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Introduction Fermented foods are projected to be one of the leading weight loss trends throughout 2019, but they’ve actually been around for a long time. The fermentation process is one of the oldest examples of food preservation, and fermented foods have been a foundational staple of the human diet throughout history. Unfortunately our modern ways of eating – processed, high fat, high salt, and high sugar foods – have taken the place of more traditional and healthful ways of eating. Fermented foods are now one of the least consumed foods in the U.S., despite the fact that they are one of the most important for gut health, specifically for your gut microbiome. Studies show that daily and long-term consumption of fermented foods can lead to improved weight loss. What are fermented foods & why are they beneficial for weight loss? The fermentation process transforms the food into a substance that’s…

Eating dirt has become a recent health fad amongst some people who are concerned about improving their gut microbiome. Dirt? Yes, dirt! But does it really confer benefits for the gut and overall health? And should we literally be eating spoonfuls of the stuff? Let’s dig a bit deeper (into the dirt!) to learn more. While eating dirt (or geophagia) is considered by some to be a new and maybe even ridiculous “fad”, it’s a practice that has actually been around for thousands of years and has possibly helped the human race survive throughout millennia. Just about every culture has put eating dirt into practice, and while the motivations may vary, the benefits are universal: healthier people. Hippocrates writes of geophagia in his medical textbook linking “earth eating” and anemia. A few hundred years later, alica, a porridge that contained red clay was used as a remedy for mouth ulcers,…

Antibiotic therapy disrupts the gut microbiome and results in a pro-inflammatory response that negatively affects bone health. Previous studies have uncovered the direct relationship between a balanced microbiome and healthy bone development. A February 2019 study took this relationship further and investigated the use of a broad-spectrum antibiotic in mice to determine if there were any microbiome-mediated alterations in skeletal formation on a cellular level. After administering antibiotic therapy during the post-puberty phase (this phase is responsible for 40% of our bone accumulation), researchers found that the antibiotics led to significant disruptions in gut bacteria that altered the communication between immune cells and bone cells. These alterations led to substantial changes to trabecular bone – the bone type that experiences high rates of bone metabolism. The American Journal of Pathology  Takeaway: Antibiotics, especially broad-spectrum ones, significantly alter the gut microbiome, which may have negative and lasting effects on skeletal health. Researchers hope to conduct…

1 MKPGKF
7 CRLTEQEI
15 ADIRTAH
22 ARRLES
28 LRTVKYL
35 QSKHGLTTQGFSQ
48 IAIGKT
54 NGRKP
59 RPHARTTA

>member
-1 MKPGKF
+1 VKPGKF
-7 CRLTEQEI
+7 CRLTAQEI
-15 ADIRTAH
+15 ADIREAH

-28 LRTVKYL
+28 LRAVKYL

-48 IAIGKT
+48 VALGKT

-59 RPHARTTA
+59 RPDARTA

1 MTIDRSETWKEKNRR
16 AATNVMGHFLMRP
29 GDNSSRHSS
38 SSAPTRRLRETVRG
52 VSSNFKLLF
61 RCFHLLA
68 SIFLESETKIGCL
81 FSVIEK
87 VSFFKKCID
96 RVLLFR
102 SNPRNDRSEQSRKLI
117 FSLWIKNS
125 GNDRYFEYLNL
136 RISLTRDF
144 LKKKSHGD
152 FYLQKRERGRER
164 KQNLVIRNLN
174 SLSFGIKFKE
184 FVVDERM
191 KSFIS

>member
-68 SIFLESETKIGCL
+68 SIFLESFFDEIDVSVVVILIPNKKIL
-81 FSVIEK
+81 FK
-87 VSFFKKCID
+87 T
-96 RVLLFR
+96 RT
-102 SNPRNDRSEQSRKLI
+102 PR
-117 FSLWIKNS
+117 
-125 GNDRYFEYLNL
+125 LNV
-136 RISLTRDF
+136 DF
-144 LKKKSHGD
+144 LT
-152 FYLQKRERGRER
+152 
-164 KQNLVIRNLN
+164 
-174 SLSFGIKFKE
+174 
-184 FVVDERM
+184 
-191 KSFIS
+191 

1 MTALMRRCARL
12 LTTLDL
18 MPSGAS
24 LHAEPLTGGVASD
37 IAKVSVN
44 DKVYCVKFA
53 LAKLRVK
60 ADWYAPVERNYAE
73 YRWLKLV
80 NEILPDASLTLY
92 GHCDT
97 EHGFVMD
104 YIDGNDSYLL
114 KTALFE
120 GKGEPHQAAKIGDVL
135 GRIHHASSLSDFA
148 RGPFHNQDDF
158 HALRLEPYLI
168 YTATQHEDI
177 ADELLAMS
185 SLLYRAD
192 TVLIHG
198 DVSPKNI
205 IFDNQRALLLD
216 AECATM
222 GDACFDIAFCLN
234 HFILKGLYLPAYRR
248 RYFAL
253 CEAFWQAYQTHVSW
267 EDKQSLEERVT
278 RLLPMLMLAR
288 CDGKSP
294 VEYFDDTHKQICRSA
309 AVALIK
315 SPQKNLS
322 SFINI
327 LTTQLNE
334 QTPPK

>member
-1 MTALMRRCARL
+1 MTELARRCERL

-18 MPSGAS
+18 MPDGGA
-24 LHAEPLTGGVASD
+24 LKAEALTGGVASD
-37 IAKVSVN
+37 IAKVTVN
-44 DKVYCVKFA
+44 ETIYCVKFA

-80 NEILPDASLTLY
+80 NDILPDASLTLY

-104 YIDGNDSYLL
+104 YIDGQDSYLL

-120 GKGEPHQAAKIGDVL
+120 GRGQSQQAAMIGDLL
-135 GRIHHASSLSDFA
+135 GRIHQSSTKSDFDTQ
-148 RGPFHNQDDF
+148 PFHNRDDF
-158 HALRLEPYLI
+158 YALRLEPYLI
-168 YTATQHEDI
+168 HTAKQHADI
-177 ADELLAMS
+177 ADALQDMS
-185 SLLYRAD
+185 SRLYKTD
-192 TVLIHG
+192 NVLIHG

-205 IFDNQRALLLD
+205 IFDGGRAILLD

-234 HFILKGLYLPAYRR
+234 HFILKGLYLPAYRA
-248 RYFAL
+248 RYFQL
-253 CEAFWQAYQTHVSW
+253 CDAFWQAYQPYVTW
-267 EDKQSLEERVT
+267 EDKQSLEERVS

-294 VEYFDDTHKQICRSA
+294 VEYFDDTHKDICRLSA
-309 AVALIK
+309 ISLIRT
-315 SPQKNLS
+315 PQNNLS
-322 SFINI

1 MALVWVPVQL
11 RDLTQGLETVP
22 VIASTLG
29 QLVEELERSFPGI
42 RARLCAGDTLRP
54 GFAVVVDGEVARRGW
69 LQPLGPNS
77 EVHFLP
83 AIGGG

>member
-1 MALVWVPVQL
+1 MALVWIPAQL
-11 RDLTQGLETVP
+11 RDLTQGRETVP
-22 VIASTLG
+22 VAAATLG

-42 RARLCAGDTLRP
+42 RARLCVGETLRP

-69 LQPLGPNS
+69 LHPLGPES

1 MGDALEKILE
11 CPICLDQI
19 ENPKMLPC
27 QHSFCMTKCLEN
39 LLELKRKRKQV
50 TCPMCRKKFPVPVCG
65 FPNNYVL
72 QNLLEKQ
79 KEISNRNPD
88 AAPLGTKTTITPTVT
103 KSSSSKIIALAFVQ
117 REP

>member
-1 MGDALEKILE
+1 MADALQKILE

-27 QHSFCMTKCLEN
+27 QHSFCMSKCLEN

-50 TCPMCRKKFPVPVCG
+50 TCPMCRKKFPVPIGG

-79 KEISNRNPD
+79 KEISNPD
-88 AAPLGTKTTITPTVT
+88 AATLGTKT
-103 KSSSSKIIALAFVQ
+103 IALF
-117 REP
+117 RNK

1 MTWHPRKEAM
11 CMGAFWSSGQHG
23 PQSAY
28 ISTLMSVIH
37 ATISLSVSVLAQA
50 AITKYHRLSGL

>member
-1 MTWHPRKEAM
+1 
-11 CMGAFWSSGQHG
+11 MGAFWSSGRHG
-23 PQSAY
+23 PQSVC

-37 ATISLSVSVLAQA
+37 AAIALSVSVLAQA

While we are never quick to recommend antibiotics at Gutbliss, they can definitely be life saving in certain situations – and when deadly bacteria don’t respond to antibiotics, there can be grave consequences. Antibiotic resistance is a growing issue in the medical field; research that sheds light on how some bacteria evade antibiotics can’t come quickly enough. Luckily, scientists at the University of California San Diego conducted a study that helps us answer the question of how some bacteria survive antibiotic treatment. UCSD researchers found that bacteria can regulate the uptake of alkaline metal (magnesium specifically) ions to stabalize their ribosomes – the very foundations of survival on a cellular level, which transform genes into proteins – to survive antibiotic attacks. With this new and surprising finding, scientists hope to alter current antibiotic drugs and increase their potency by controlling how bacteria take up magnesium, to fight against this unique bacterial…

Candida auris is resistant to many anti-fungals and has recently been making its way around the world. If it makes its way into your bloodstream, it can cause a life threatening infection. Mostly found in hospitals and nursing homes, once Candida auris is present, it’s extremely difficult to get rid of. What you need to know about Candida auris: 587 cases have been reported in the U.S., mostly in New York, New Jersey, and Illinois 90% of infections are resistant to at least one anti-fungal medication, and 30% are resistant to two or moreRemoving floors and ceilings is often necessary to rid facilities of the yeastImmune compromised patients are most at risk for contracting C. auris, including the elderly, infants, pregnant women, and those who are chronically ill or on a medication that weakens the immune systemIf you are healthy and spend little or no time in hospitals or nursing homes, you probably have nothing to worry about. If…